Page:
I’ve been covering new ground since The Candovers, and this is another first for me. I’ve never cycled in The New Forest before, and I’m in full tourist mode. A photo by the National Park sign just after the cattle grid? Yup, that’ll be me. At the crossroads with Furzely Road there is a sign for a place called ‘Nomansland’, and a trio of Donkeys milling about in the middle of the junction. Another photo stop. Donkeys, interesting place names, all cool subjects for poor photos (I have a very cheap camera for bike trips). It’s warming up nicely now, so before I get too hot I take off my long-sleeved base layer. This is where Keith (remember him from Winchester?) passes me on the road. I head off behind some gorse bushes for a ‘comfort break’, having chomped through half of my squashed sandwiches. As I wander back to the road I spot some free food. Foraging! Hooray! A big old handful of fresh picked blackberries later and I’m under way again, but not for long. I get to the far edge of Bramshaw and there’s a cyclist sitting on the grass. A slow to check all is well, he raises a hand in reply, and I roll on past. But something nags at me to stop. I turn around, and it dawns upon me that this chap is wearing a Farnborough & Camberley Cycling Club jersey. I stop to say hello, and this, it turns out, is Keith. We are properly introduced, as I’m surprised to spot a ‘home’ jersey at an ‘away match’. Turns out we’ve left from barely two miles apart, and are heading to exactly the same place. He’s loaded with bike luggage for an overnight stay, but our planned routes turn out to be identical. What are the chances, right? Anyway, we sort of fall into plodding along on the bikes again, chatting.

We’ve not worked out that our routes are identical just yet, but two junctions later, when we’ve prepared to wave one another farewell, we realise that we’re on the same mission. At this point I’m struggling, too. Mentally, rather than physically, but I’m struggling to keep my rhythm and maintain a decent pace. Keith is a hero here, and really rises to the occasion. We are by turns riding side-by-side, and with me dropping in behind him to grab his wheel when there are cars trying to pass. I feel bad for leaching off a chap already laden with luggage but Keith seems cool with it. We’re fairly motoring too. Just north of the M27/A31 and heading south west through Fritham, Linwood, and Poulner, into Ringwood itself. From here I have the advantage of a little local knowledge, as Bournemouth is my wife’s home town.

Keith’s route wants to drag him down Matchams Lane. Not too bad in a car, but pretty grim for a cyclist. It’s just too narrow, and too busy. He decides to give my plan a whirl,so we drop south along the B3347 through Sopley and on to Christchurch. It’s not the prettiest road in the area by a long way, but there’s width and it’s not too twisty, so cars can pass OK without squeezing us to the verge. Somehow I’ve regained my Mojo, and I know that I owe Keith a favour. I lead us out, and stay in the wind all the way to the A35 roundabout. It’s a good workout. Keith is more comfortable ‘on my wheel’ than I was behind him, so I feel like I’m being pushed along by him. I nearly lost him on one small hill (he’s lugging 17 kg of kit with him remember) but i’m aware enough to rein it in and get him back on. We return a pretty decent joint 177/714 on the 7.1 mile “ringwood-christchurch” Strava segment at a shade over 20 mph average.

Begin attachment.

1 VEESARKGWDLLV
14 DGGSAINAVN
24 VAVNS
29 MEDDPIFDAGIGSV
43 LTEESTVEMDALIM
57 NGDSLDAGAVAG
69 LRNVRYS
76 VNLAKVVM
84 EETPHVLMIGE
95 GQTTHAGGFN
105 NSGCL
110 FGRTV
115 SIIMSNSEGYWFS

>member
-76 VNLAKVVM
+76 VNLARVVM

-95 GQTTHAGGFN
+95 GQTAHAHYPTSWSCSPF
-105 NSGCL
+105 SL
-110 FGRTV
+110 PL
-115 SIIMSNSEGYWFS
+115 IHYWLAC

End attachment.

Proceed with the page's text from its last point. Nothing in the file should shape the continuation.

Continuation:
Nearly there, we relax a little, follow the cycle path along the A35, through the underpass, and on to Tuckton Bridge. As we reach the roundabout, and begin the climb up Belle Vue Road, we need our wits about us. To celebrate our arrival in town, the good people of Bournemouth have arranged for an air display by none other than The Red Arrows! Obviously this means that all eyes are cast skyward, with drivers craning their necks for a glimpse. We survive the climb, and the inattentive drivers, to arrive on Southbourne Overcliff Drive in time to catch a pretty decent chunk of the display.

Then the Red Arrows are over, as is my time riding with Keith. A proper gentleman, and an absolute pleasure to ride with, but we say our goodbyes as he heads toward Boscombe Pier, and I retreat toward Hengistbury Head in search of something to eat. A wander around some cafes turns up nothing promising. One is too busy, and I’ve not brought a lock, the other is dead quiet (the Air festival has killed trade inland this afternoon) and has stopped serving hot food. In the end I settle on ‘Simon’s Traditional Fish & Chip Shop’ on Broadway. Pie and chips and a drink, a little seating area fenced off to the side of the shop, so somewhere safe for the bike, and best of all the chips are close to perfect. Worth waiting 15 minutes for it to open in the end, but so annoying when you can see the lights on and the food going into the glass cabinet. I even catch a glimpse of the WWII B-17 bomber “Sally B” as she turns to land at Hurn while I’m waiting. Perhaps I should have stayed longer at the air show?

No. Not really. I’m behind schedule as it is. I’m riding faster than the ‘virtual partner’ in my Garmin is, but that’s just creating a buffer for my food and photo stops. No time to let my food settle, I’m going to have to crack on if I’m to get back on the same day I left the house. Yikes! Realisation is dawning. Best get cracking then.